On Sunday, Ottawa responded to the Trump administration's tariffs on Canadian steel and aluminum with duties of its own against U.S. imports — dollar-for-dollar, reciprocal tariffs that target steel and aluminum, as well as a long list of consumer goods, the government says.

Trump himself has already threatened to go even further by putting tariffs on the auto sector, which could prove far more damaging for the Canadian economy than the steel and aluminum duties.

That tariff fight will form a rather tense backdrop for the effort to reach a NAFTA deal, which Foreign Affairs Minister Chrystia Freeland has said she expects to ramp up soon, following several conversations last week with U.S. Trade Representative Robert Lighthizer.

Canada announces billions in retaliatory tariffs against US

  Canada announces billions in retaliatory tariffs against US TORONTO - Canada announced billions of dollars in retaliatory tariffs against the U.S. on Friday in a tit-for-tat response to the Trump administration's duties on Canadian steel and aluminum. Prime Minister Justin Trudeau's government released the final list of items that will be targeted beginning July 1. Some items will be subject to taxes of 10 or 25 per cent. Trudeau and U.S. President Donald Trump spoke late Friday. "As he has said in past Prime Minister Justin Trudeau's government released the final list of items that will be targeted beginning July 1. Some items will be subject to taxes of 10 or 25 per cent.

Canada still aiming for intensive NAFTA talks , even though Trump's in no rush. View Site.

Earlier Freeland said she had a "long, intensive conversation" with Lighthizer. The flags of Canada , Mexico and the U.S. are seen on a lectern before a joint news conference on the closing of the seventh round of NAFTA talks in Mexico City, March 5, 2018.

On Monday, Prime Minister Justin Trudeau spoke with Lopez Obrador by phone. The two discussed "mutually beneficial economic and trading relationship between the two countries, and their shared priority of updating the North American Free Trade Agreement for the betterment of their peoples," Trudeau's office said in a statement.

Canada's retaliatory tariffs on U.S. goods do nothing to help Canada and will only hurt American workers, White House spokeswoman Sarah Sanders said Monday.

"We've been very nice to Canada for many years and they've taken advantage of that, particularly advantage of our farmers," she said.

In recent months, Trump has frequently attacked Canadian trade barriers on agriculture — dairy products in particular — as unfairly hurting American farmers.

Trump told Fox about proposing to his G7 partners during last month's summit in Quebec that all seven countries remove all trade-related barriers and taxes.

"Canada, you're not going to get 275 per cent for your dairy and you're going to take down all your barriers," he said as an example. "'We're going to take down all our barriers, we're going to take down all our taxes,' right?

Trump delaying NAFTA deal until after midterm elections

  Trump delaying NAFTA deal until after midterm elections Trump delaying NAFTA deal until after midterm electionsBERKELEY HEIGHTS, N.J. - President Donald Trump intends to delay signing a revised version of the North American Free Trade Agreement until after the fall midterm elections, a move aimed at reaching a better deal with Canada and Mexico.

Canada won’t be “bowled over” at the NAFTA negotiating table, Justin Trudeau vowed Wednesday in the face of U.S. President Donald Trump’s ongoing push for a quicker resolution to the ongoing trade talks . READ MORE: Donald Trump pushes for quick NAFTA deal in phone call with Justin Trudeau.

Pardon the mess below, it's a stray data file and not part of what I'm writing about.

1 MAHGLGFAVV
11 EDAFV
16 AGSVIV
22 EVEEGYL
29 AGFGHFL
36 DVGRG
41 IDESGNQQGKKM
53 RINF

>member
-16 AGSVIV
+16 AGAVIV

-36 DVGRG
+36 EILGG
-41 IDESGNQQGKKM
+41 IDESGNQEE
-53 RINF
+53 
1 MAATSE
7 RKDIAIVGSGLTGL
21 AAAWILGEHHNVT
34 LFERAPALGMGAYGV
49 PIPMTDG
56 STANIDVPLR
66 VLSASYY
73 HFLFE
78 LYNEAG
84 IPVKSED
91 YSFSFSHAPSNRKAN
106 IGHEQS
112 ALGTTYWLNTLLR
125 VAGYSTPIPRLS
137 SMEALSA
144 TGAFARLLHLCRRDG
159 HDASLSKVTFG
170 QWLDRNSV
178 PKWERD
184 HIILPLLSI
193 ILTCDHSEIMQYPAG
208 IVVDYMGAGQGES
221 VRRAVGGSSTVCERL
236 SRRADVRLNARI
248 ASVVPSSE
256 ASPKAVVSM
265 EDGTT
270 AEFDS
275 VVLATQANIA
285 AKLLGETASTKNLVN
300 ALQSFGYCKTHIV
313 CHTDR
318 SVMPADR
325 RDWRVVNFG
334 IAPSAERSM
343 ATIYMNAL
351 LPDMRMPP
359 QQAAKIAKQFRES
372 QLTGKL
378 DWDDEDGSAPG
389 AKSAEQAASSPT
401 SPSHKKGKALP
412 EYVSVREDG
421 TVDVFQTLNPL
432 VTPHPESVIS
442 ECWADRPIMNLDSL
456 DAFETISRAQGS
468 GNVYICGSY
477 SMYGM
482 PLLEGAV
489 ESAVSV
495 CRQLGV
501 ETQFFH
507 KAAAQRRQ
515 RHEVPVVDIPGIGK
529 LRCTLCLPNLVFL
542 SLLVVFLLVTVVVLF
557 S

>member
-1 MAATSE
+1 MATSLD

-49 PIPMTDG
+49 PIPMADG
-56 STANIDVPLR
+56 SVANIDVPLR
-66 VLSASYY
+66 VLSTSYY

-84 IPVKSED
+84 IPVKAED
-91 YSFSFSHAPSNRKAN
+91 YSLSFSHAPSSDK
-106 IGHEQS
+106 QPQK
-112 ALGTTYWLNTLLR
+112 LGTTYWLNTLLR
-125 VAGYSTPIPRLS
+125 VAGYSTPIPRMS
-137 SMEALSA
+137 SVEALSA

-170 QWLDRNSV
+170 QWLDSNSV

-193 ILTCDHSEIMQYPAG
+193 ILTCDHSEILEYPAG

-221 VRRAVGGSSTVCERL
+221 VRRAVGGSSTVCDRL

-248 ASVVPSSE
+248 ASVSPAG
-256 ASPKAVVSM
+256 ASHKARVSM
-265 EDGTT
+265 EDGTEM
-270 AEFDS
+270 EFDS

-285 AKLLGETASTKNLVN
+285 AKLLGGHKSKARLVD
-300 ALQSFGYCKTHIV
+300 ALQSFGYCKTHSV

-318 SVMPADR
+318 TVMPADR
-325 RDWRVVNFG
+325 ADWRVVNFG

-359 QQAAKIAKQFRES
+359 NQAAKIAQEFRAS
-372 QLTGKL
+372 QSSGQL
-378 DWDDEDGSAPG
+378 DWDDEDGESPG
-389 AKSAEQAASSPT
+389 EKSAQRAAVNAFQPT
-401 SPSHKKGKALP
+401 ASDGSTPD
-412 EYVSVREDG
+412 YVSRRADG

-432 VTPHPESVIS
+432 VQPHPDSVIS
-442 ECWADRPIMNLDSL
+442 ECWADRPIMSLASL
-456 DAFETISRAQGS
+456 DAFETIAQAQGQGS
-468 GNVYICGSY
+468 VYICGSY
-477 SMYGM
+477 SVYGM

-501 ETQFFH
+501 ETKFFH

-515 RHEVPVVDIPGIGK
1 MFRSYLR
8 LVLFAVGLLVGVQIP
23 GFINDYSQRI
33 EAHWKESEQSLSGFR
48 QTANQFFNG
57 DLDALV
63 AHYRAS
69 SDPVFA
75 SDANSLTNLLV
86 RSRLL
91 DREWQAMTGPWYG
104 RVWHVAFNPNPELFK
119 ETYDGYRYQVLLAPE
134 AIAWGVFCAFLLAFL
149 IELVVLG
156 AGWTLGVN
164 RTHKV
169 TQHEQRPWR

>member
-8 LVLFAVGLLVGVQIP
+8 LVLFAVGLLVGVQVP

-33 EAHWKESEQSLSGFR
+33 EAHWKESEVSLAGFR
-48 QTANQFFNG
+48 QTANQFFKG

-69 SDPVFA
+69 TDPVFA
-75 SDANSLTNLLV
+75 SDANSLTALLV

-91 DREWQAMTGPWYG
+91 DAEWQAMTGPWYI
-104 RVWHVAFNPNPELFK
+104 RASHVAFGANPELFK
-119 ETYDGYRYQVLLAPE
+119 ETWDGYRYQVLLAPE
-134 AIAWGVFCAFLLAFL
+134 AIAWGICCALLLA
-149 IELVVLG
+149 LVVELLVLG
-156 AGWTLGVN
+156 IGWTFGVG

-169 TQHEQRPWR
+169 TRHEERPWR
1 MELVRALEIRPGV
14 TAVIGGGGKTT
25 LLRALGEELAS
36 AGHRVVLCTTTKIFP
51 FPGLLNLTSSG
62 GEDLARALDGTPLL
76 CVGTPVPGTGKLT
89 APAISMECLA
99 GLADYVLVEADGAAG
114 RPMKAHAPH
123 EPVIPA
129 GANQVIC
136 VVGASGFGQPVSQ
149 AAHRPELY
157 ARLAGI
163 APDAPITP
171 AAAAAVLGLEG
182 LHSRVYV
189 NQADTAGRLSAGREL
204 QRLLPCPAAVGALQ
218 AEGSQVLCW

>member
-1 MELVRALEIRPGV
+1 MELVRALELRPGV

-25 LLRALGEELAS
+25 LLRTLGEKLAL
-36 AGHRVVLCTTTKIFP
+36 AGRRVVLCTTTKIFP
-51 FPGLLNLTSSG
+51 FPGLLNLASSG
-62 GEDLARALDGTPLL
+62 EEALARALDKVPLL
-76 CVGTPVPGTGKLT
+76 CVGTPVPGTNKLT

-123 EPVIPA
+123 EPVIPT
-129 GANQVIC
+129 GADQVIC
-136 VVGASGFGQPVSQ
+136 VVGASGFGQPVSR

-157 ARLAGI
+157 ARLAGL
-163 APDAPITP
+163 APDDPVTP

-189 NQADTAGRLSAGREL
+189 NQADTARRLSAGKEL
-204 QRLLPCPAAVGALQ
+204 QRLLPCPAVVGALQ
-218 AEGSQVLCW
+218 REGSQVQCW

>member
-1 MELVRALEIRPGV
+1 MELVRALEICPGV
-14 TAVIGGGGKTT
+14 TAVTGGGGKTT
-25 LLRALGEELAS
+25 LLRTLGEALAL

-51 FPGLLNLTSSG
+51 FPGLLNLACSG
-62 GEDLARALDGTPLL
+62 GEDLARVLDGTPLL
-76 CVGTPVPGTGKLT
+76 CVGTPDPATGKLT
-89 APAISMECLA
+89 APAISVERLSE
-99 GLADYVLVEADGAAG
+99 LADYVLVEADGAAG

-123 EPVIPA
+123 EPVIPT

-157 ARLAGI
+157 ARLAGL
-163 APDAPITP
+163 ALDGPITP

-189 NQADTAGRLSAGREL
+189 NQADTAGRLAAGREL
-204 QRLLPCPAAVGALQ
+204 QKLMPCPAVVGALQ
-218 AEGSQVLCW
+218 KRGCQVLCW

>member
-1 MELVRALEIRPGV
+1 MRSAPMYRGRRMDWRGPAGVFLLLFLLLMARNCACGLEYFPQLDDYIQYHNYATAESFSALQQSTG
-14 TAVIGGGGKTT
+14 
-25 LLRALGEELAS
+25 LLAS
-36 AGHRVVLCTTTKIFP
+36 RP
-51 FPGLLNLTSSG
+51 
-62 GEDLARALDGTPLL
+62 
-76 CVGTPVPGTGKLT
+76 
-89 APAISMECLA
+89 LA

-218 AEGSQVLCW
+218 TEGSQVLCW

Trade talks between the United States and Canada are continuing "24/7" and have been productive Washington last week reached a new deal with Mexico and is pushing to sign a new deal before US President Donald Trump on Friday said the NAFTA talks were "moving along" but again called the

"Do you know what happened? Everybody said, 'Uh, can we get on to another subject?'"

Trudeau has insisted the U.S. president's complaints about Canada's trade barriers are the result of Canada's refusal to give in to Trump's demands to do away with the country's supply-management system, which is designed to protect dairy, poultry and egg producers.

Both Mexico's election and the congressional midterms had been billed as major wrinkles for the talks. But as the timelines drag on, Canada's own trip to the polls — currently scheduled for October 2019 — is becoming one of the biggest "wild cards," said Ohio-based trade lawyer Dan Ujczo.

Once automotive issues are addressed, the remaining NAFTA sticking points will largely be between Canada and the U.S. — and it's an open question how much room Trudeau will have to manoeuvre Trudeau in areas like government procurement, supply management and intellectual property.

"Who would've thought that at the start of negotiations that the flexibility of Canada could be the most significant driver as to whether or not we get a NAFTA deal?"

— with files from Associated Press

Bank of Canada expected to raise rate .
The Bank of Canada is widely expected to raise its trend-setting interest rate today for the first time in six months. Thanks to stronger economic data, experts are predicting governor Stephen Poloz to hike the rate from its current level of 1.25 per cent.Poloz has followed a cautious, data-dependent approach in recent months and he hasn't touched the rate since raising it in January, a move that came after two earlier increases in the second half of 2017.The central bank's rate decision arrives as Canada faces significant trade-related uncertainties, including stalled NAFTA talks, U.S.